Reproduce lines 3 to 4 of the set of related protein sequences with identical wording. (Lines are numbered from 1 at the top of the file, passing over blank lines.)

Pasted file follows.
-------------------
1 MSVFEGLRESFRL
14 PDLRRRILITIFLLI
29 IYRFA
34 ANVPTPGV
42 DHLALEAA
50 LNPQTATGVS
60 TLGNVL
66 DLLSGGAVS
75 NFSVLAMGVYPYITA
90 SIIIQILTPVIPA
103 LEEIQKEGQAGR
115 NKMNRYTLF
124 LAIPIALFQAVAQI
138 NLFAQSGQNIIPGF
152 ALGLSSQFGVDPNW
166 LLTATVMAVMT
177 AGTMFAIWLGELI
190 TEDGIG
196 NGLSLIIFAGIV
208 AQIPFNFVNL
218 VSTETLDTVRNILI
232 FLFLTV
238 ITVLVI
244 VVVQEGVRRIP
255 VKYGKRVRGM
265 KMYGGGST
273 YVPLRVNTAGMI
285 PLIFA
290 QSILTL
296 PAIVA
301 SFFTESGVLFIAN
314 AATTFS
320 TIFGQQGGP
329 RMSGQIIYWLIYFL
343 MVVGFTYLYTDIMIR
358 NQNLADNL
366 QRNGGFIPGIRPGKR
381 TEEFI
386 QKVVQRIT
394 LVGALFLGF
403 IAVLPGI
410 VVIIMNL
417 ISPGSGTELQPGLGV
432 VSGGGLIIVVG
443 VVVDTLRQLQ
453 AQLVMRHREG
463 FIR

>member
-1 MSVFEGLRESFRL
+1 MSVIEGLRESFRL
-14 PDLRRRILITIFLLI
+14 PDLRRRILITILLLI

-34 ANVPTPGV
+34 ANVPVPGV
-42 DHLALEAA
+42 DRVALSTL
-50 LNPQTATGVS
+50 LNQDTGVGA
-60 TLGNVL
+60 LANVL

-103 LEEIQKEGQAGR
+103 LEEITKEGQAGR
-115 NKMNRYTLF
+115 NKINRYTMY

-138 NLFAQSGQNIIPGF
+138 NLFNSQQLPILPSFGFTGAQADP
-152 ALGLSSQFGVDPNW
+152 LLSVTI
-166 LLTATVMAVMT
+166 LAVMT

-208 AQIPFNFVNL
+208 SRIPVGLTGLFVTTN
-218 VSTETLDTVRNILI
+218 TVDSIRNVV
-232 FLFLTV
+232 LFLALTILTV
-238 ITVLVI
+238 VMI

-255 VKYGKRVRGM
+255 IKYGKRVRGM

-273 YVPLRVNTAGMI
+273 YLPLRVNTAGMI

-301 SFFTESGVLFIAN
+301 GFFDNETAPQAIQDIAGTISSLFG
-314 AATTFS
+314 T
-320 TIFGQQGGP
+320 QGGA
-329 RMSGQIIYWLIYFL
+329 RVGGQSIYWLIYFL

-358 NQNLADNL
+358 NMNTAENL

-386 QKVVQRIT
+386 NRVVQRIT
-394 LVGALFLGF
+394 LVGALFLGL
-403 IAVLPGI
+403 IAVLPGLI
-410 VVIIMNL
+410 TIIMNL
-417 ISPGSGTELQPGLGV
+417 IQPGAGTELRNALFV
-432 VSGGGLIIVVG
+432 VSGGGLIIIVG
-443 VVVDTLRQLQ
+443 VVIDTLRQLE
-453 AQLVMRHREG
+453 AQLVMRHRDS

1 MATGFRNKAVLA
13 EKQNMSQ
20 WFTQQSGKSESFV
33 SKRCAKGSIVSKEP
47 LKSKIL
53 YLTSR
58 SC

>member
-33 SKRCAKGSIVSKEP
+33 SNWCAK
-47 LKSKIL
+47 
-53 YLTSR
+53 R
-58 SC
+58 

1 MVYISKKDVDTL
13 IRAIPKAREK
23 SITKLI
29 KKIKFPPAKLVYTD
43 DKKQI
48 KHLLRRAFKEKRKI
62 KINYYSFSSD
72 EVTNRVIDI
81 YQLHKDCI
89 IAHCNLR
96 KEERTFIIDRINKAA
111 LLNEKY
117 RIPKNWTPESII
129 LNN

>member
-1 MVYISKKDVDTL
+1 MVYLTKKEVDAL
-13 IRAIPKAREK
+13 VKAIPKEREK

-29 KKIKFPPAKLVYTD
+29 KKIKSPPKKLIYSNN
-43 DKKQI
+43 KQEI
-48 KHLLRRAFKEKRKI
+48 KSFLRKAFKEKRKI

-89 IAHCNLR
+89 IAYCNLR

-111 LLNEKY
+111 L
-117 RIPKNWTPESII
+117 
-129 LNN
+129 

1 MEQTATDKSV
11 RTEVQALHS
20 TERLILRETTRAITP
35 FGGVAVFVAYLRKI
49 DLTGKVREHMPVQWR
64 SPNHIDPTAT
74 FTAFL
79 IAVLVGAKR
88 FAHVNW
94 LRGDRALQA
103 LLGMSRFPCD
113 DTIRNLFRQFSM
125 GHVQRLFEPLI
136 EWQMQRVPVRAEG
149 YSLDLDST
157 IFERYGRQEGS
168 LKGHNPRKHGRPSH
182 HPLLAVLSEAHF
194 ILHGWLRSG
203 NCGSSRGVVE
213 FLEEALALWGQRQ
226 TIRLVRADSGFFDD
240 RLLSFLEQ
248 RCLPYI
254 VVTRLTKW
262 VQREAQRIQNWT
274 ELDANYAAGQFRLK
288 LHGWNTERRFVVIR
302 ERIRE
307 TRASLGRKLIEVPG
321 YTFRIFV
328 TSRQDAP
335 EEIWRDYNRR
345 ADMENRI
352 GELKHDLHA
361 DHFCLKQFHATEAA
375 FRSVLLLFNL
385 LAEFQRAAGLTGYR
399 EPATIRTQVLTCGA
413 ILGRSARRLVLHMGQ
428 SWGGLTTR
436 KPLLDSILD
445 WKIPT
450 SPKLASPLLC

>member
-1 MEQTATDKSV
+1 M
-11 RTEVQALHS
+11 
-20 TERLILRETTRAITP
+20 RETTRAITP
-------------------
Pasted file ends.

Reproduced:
29 IYRFA
34 ANVPTPGV